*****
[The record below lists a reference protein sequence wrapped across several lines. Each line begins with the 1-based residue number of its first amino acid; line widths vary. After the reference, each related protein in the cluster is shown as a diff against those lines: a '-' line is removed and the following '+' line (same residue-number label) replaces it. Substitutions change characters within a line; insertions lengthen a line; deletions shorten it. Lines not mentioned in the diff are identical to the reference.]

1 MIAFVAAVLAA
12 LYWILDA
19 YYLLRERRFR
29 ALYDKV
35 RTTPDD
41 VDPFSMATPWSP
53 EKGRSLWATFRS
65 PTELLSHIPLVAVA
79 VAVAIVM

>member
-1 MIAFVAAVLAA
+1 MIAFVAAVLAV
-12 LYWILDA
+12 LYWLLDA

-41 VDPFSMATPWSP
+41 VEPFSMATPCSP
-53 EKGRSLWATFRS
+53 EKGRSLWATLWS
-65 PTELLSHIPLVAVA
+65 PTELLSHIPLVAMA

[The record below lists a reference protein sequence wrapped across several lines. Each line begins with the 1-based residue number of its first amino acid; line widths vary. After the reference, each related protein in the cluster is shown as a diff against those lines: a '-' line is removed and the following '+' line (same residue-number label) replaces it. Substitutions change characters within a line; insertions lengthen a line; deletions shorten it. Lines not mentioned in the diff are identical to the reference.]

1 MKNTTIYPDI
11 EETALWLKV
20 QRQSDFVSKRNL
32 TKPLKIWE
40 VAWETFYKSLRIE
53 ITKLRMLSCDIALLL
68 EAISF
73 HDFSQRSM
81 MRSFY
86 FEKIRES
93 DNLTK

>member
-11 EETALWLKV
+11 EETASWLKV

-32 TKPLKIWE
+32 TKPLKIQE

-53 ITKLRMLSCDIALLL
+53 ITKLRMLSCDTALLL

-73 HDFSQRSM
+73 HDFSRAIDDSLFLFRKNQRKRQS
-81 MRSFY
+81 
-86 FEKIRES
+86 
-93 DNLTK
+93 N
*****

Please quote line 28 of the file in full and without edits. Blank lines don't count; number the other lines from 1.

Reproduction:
53 ITKLRMLSCDIALLL